Alayo & Hernández (1978) and Genaro (1994), based on Even though UG was a more disturbed place than BG – as
data from Cuba. Dow (1932) and Alayo (1973) also re- explained above - this did not affect Z. confusum, because
ported the ichneumonid parasitizing the sphecid wasp. these wasps built their nests well over second floor heights,
Genaro (1994) found two species of Chrysis Linnaeus far higher than S. assimile. This latter species usually builds
as parasitoids of some inquilines of S. assimile, but not of its nest at about 2-3 m high, which is accessible enough for
the sphecid. Jiménez et al. (1992) mentioned Chrysis sp. people to remove.
and Sarcophaga sp. (Sarcophagidae) from Mexican nests of At least 13 species were found in association with Z.
Sceliphron jamaicense lucae Saussure. confusum nests. As with other members of the Eumeninae
One species of fungus was observed on the body of (Krombein, 1967; Alayo, 1976c), lepidopterous larvae were
some completely developed wasp specimens. Freeman the prey commonly used at its nests. In our study between 4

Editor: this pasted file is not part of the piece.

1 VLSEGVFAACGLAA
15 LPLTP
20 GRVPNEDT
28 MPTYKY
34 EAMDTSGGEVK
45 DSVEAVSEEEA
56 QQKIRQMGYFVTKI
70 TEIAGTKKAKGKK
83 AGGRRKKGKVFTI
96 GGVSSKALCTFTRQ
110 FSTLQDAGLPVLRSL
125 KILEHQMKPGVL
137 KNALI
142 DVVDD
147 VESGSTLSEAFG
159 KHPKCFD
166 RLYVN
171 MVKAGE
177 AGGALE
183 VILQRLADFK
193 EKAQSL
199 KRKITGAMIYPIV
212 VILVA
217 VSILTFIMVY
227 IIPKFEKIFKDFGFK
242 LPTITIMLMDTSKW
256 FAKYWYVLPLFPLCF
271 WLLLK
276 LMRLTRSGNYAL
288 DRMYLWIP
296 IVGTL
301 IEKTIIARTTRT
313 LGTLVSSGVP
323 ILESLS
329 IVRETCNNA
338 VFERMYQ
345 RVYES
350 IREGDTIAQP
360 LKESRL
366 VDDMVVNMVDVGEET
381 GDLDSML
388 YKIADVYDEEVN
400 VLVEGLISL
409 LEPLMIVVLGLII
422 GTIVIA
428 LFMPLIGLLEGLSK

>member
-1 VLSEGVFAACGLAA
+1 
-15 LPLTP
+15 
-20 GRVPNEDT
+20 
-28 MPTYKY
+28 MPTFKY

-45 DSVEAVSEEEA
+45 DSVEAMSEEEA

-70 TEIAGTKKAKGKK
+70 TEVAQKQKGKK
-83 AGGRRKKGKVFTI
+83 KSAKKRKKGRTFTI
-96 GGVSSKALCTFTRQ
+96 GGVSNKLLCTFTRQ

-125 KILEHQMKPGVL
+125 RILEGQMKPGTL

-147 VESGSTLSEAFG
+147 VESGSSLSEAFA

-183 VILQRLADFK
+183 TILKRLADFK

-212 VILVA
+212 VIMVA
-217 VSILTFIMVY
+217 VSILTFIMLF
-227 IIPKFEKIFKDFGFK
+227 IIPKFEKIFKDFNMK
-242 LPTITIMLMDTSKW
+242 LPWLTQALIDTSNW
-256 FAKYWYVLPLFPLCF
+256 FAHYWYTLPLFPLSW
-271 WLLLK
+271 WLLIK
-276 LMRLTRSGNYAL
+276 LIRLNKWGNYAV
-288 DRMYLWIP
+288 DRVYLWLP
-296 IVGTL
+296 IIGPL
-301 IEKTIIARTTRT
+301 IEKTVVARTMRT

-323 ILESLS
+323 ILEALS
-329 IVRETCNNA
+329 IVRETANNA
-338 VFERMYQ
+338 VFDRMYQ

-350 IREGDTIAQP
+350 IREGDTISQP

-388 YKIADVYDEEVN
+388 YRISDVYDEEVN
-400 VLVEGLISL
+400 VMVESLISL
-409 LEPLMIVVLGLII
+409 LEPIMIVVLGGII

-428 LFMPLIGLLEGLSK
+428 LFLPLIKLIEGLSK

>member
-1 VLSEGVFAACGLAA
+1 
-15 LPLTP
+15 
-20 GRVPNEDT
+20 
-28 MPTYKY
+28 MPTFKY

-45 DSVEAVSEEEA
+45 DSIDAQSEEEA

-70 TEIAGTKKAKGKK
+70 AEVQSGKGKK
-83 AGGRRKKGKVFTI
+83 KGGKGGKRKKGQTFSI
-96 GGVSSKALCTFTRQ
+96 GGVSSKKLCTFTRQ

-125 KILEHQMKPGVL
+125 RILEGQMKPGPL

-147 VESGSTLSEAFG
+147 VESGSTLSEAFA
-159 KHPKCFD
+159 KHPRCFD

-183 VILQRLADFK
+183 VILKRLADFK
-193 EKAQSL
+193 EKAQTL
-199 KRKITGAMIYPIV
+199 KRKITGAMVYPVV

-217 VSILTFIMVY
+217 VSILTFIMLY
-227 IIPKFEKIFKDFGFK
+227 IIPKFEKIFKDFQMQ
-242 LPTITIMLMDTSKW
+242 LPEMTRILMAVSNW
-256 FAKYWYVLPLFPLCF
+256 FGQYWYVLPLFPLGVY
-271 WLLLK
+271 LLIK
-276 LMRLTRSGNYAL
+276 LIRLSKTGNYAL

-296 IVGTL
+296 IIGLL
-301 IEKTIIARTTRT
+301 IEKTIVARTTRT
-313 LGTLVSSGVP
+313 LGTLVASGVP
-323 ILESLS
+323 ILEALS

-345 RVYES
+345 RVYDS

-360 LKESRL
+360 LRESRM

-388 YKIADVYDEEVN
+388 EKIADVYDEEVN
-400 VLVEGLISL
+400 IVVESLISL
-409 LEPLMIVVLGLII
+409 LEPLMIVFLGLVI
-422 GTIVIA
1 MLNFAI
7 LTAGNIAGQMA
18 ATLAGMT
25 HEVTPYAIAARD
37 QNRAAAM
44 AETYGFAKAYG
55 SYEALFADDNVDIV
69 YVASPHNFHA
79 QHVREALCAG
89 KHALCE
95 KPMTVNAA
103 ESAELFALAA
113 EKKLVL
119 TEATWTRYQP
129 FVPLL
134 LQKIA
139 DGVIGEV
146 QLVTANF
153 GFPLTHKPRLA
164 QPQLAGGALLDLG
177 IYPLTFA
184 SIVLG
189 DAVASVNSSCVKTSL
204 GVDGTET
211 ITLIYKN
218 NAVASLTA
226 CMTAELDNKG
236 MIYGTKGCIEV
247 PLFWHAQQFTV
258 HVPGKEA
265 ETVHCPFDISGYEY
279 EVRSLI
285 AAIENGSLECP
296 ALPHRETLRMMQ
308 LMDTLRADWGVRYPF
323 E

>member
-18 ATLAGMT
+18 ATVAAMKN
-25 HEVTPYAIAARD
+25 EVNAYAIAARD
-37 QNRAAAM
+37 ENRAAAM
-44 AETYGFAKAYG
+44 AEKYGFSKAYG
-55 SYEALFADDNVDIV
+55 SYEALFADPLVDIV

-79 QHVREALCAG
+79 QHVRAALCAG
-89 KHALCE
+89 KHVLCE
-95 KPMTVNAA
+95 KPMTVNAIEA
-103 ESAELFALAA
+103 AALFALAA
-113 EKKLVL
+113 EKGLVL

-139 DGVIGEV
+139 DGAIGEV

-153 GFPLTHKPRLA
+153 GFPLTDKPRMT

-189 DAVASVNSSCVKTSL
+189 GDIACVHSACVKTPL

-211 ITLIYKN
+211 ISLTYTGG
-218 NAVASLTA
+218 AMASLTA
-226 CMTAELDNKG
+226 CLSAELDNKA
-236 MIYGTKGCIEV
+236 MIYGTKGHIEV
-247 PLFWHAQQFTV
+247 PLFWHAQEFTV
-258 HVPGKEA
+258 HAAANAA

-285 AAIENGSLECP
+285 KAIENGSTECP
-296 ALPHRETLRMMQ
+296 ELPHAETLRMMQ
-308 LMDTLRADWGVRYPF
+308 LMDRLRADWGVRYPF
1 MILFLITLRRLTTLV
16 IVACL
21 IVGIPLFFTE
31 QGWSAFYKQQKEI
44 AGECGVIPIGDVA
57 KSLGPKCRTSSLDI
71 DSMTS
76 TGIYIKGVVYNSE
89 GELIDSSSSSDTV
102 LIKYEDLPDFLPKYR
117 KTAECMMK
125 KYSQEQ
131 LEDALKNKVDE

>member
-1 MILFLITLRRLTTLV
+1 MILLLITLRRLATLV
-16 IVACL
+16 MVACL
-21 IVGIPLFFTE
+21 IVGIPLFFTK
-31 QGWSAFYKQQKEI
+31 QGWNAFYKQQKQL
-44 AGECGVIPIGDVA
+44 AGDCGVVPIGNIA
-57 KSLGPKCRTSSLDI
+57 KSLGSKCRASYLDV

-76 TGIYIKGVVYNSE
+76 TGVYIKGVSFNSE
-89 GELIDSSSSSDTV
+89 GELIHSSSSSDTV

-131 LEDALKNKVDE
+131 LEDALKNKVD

(1974) stated that fungi may grow in this environment be- and 9 larvae per cell were found (BG: X = 5, N = 4; UG: X
cause of mud moisturized by prey lymph. Acari, psocopter- = 6.2, N = 10). The differences were mainly related to the
ans and coleopterans (Dermestidae) were studied in the size of the prey, but no statistical test was made to corrobo-
nests, where they were considered as necrophages, although rate it.
Jiménez et al. (1992) considered acari and dermestid beetles Inquilines, parasitoids, pathogens and necrophagous
as predators. species were the same as for S. assimile (Table IV), but the
Analyzing all data, inquilines occupied 38.3 % of S. pattern was rather different. Inquilines of Araneae were the